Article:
Martial Law introduced in Poland 39 years ago

Poland is commemorating the 39th anniversary of the introduction of Martial Law. The country’s Institute of National Remembrance has invited all to the “Light a Freedom Candle” initiative.

On 13 December 1981 the communist authorities imposed martial law in Poland. The military were on the streets, Solidarity leaders were interned, phone connections were cut off and the country’s borders were closed.

The authorities claimed that Solidarity, the 10 million strong trade union and political movement had brought the economy to its knees and that the country was on the verge of civil war. Those Solidarity activists who escaped imprisonment organised strikes that were ruthlessly and violently put down.

Most of them were imprisoned without charge, and as many as 91 people were killed. Martial Law was lifted two years later, in 1983, yet many political prisoners remained in jail until a general amnesty in 1986.

The communist authorities decided to introduce Martial Law as the first independent trade union in the Eastern Bloc, Solidarity, was gaining political meaning. The growing opposition was a threat to the communist authorities.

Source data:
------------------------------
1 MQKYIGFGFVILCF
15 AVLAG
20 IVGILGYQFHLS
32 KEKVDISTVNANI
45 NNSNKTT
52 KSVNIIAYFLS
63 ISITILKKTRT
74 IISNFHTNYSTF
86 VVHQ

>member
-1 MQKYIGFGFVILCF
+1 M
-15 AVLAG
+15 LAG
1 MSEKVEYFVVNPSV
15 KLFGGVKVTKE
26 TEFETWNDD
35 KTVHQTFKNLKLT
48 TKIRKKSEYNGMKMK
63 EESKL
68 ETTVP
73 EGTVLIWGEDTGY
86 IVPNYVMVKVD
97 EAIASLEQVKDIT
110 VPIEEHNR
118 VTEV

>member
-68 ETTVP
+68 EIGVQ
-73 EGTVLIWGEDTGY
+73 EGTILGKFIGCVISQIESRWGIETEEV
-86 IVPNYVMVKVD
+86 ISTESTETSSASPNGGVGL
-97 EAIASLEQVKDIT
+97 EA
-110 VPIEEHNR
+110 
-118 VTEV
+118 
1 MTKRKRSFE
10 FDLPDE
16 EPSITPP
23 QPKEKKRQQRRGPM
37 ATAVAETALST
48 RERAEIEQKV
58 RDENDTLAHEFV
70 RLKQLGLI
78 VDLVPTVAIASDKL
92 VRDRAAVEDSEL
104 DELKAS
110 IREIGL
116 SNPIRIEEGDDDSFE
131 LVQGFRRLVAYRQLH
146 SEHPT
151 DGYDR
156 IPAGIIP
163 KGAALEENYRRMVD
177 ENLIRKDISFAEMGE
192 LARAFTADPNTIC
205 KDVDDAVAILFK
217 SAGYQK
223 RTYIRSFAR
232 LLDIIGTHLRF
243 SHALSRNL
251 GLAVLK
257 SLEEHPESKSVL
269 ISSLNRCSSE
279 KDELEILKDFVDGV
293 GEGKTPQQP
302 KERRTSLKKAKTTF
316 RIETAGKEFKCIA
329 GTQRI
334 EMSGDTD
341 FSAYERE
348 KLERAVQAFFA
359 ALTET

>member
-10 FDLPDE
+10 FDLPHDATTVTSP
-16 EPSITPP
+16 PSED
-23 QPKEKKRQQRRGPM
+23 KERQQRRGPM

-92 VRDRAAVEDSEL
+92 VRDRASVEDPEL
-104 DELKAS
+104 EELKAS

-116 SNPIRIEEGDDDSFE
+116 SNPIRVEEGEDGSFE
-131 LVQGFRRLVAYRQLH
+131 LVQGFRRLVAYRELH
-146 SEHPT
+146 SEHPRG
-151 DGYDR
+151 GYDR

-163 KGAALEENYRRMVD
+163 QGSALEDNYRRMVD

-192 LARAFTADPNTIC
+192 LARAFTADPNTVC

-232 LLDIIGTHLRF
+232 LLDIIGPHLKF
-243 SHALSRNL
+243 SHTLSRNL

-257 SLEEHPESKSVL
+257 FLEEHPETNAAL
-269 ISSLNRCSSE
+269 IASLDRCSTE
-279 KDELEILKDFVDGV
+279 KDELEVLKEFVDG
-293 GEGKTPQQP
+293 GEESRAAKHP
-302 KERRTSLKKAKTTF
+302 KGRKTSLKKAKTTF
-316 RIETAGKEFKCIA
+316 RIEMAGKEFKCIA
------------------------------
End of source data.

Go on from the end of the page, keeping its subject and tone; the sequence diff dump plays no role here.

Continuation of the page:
It later came to pass that martial law would mark the beginning of the end of communist rule in Poland. The fact that the party was so weak as to be dependent purely on the army and the police for its power meant that its long term survival was under question. When it lost the protection of the Soviet Union, it drew that period to a close.

Poland entered the path to freedom and democracy in 1989, following the first semi-free elections after WWII took place in the country. This enabled a peaceful transfer of power to the democratic opposition.

The Institute of National Remembrance’s campaign refers to the gesture of solidarity of many people in the West, who in 1981 lit candles by their windows.